11 Opportunities/challenges for HEIs….(3) Fixed delivery schedule Full/part time clearly distinguished Support is programme centred Learner support is from provider Assessment focused on Knowledge Traditional approach to assessment Flexible delivery schedule Maybe full or part time learning - short/long/ accumulated Support is learner centred Learner support is from employer Assessment focused on knowledge/skills Innovative assessment

12  Varying numbers of learners?  Budget constraints?  Changing context/different skills requirements?  Need for portable/transferable skills?  Quality assurance issues of staff/business?  In house training?  Mentoring and supervision?  Progression e.g for apprentices?

13  HEFCE/HEA/QAA/fdf initiative to address issues  Highlighting good practice on managing quality of provision disseminated across the sector  Support from QAA ‘Employer responsive provision survey: a reflective report’ ◦ Definition; HEI considerations; LTA; use of credit  Development of ‘Demonstrator’ projects (highlighting key learning emerging from the projects)

14  Maintaining HE standards in accredited in- company training  Managing employer and HEI partnerships to maintain quality and standards  Rapid response and fit for purpose solutions for employers, which maintain standards  Designing, accrediting and assuring bite size provision

15  Supporting employer-based staff and academic who contribute to academic awards on workforce development provision  Supporting workplace mentors  Assessment, including use of external examiners, Boards, roles for employers  Determining the volume of credit for negotiated learning  Achieving equity and consistency by quality assuring APEL

16  9 leads, 30+ HEIs, 2 LLNs, 1 FEC, several employers contributed to the projects  Designed to draw out exemplar approaches to tackling key issues  Designed to be read alongside the QAA report  Full report on HEA web and ‘EvidenceNet ’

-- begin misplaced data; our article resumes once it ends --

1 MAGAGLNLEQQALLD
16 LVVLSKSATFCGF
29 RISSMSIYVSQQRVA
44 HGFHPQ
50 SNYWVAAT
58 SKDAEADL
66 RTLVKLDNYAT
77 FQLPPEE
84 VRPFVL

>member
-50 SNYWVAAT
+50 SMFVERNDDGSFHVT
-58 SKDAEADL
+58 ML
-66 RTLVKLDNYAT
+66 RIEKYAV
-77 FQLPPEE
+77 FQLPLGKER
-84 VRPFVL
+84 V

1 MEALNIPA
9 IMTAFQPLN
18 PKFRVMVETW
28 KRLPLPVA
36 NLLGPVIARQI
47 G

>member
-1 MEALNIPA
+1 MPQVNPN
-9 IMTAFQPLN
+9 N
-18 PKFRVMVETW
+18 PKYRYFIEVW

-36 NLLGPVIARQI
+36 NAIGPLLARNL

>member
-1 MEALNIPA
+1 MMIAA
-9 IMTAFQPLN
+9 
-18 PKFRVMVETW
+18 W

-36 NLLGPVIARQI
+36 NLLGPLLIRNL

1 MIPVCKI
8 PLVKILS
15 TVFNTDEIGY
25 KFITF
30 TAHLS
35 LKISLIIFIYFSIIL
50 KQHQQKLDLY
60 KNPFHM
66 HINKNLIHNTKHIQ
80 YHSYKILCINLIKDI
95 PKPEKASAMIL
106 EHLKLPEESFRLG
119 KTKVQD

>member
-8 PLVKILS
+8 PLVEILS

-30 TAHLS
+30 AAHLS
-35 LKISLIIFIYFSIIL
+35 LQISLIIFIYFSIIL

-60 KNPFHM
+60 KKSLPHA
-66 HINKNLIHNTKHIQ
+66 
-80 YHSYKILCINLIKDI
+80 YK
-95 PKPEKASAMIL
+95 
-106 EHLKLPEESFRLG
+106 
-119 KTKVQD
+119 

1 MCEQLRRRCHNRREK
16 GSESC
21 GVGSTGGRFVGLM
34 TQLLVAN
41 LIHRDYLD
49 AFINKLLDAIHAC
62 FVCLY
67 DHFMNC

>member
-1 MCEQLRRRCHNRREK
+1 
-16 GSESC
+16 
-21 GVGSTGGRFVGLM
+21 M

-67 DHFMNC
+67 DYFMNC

17  Assessment: “quality assurance of work-based assessment frameworks need to consist of an appropriate ‘blend’ or ‘meshing’ of workplace competencies, rubrics and organisational impact considerations with academic theory and knowledge, so that the end ‘product’ is a learner who has developed comprehensive personal and professional attributes and who can be a more effective participant in relation to their organisational environment”

18  Partnerships: the case studies highlight the need for academic staff delivering on employer- responsive programmes to have experience of workplace practice or, on occasions, to undertake additional training to prepare them for employer- responsive learning

19  University management of work-based learning Written by members of the PVC Employer Engagement SIG for PVCs and middle managers  Quality and responding to employer needs Summary of the learning from the nine HEFCE funded demonstrator projects that the Academy coordinated,  Learning from Experience in Employer Engagement Publication with chapters written by HEFCE funded EE projects

20  How can HE develop a constituency/culture that considers employers as learning partners?  There are challenges involved in developing partnerships with employers- what is the role for academics? How should HEIs develop new approaches to LTA?  There may be new skills requirements for HE staff to engage- what are the issues in supporting, developing, rewarding HE staff?  Developing a holistic approach to institutional employer engagement- for employability development, for employee up-skilling, for skills utilisation, for KTP?

21  Judith Smith, Senior Adviser  Jane Kettle, Senior Adviser  Laila Burton, Programme Coordinator Tel: